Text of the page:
Mutual referencing among objects in C++

I want to create two objects with mutual member-references between them. Later it can be extended to e.g. closed loop of N referencing objects, where N is known in compile time.

The initial attempt was with the simplest struct A lacking any constructors, which make it an aggregate (v simulates some payload):

struct A {
    const A & a;
    int v = 0;

struct B {
    A a1, a2;

consteval bool f()
    B z{ z.a2, z.a1 };
    return &z.a1 == &z.a2.a;

static_assert( f() );

Unfortunately it is not accepted by the compilers due to the error:

accessing uninitialized member 'B::a2'

which is actually strange, because no real read access is done, only remembering of its address. Demo:

The problem is solved after adding constructors in A, making it not-aggregate any more:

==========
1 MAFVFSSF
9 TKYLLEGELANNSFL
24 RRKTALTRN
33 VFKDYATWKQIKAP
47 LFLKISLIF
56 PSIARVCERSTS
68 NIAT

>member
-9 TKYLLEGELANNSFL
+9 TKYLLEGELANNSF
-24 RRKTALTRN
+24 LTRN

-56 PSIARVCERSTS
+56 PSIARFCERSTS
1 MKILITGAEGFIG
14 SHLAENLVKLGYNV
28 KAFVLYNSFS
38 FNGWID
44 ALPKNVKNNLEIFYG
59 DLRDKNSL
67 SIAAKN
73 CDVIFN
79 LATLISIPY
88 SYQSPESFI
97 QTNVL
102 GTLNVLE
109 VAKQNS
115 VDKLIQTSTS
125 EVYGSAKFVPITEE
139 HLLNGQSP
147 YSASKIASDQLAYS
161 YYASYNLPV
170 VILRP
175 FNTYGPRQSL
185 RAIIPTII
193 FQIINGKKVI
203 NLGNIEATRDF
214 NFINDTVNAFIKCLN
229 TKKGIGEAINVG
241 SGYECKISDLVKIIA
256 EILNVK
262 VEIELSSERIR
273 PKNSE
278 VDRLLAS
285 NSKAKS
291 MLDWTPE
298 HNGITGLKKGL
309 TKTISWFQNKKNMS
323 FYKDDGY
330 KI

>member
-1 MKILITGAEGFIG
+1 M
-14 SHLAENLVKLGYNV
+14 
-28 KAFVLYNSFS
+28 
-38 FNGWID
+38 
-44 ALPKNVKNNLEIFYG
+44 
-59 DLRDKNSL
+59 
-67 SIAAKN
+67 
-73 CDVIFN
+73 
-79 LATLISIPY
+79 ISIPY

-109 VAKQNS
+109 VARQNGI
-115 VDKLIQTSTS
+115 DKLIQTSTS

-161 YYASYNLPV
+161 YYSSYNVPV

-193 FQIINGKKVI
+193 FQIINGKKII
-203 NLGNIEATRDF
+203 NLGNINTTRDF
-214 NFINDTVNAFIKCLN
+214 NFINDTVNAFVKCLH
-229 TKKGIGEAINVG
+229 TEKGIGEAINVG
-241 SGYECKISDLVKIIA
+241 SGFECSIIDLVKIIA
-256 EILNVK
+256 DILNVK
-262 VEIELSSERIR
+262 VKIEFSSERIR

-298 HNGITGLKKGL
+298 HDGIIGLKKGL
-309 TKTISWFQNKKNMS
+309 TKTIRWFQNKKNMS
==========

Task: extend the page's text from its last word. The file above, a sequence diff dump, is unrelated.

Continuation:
struct A {
    constexpr A(const A & a_) : a(a_) {}
    constexpr A(const A & a_, int v_) : a(a_), v(v_) {}
    const A & a;
    int v = 0;

Now all compilers accept the program, demo:

It is surprising that seemingly equivalent modification of the program makes it valid. Is it really some wording in the standard preventing the usage of aggregates in this case? And what exactly makes the second version safe and accepted?


B z{ z.a2, z.a1 }; attempts to copy-construct a1 and a2, rather than aggregate-initialize them with z.a2, z.a1 as first fields.1

B z{{z.a2, 0}, {z.a1, 0}}; works in GCC and Clang. MSVC gives error C2078: too many initializers, which looks like a bug.

1 Here, direct-list-initialization is performed for z, which in this case resolves to aggregate initialization, which in turn performs copy-initialization for each member, and:


… if it is copy-initialization where the cv-unqualified version of the source type is the same class as, or a derived class of, the class of the destination, constructors are considered.

So, because initializers z.a2, z.a1 have the same type as the corresponding members, the aggregate-ness of the members is ingored, and copy constructors are used.